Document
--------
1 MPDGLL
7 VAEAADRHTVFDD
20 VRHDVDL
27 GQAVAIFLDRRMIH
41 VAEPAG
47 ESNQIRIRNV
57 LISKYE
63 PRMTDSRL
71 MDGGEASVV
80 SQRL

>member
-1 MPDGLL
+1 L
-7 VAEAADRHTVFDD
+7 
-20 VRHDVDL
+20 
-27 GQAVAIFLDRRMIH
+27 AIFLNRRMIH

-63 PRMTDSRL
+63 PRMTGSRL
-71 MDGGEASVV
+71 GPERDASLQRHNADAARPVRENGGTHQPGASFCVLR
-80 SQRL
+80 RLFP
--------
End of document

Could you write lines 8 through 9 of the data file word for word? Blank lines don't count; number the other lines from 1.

63 PRMTDSRL
71 MDGGEASVV